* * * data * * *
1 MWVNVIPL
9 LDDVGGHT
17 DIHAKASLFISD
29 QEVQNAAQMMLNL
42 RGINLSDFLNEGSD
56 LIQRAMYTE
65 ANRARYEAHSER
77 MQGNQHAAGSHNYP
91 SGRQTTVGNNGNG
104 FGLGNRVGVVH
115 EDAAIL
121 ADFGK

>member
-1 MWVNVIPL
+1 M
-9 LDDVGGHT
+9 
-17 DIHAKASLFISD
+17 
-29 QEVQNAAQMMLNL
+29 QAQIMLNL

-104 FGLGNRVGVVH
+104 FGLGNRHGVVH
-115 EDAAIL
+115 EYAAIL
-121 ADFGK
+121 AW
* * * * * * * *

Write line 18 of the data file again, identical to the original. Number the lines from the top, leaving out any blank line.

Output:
-17 DIHAKASLFISD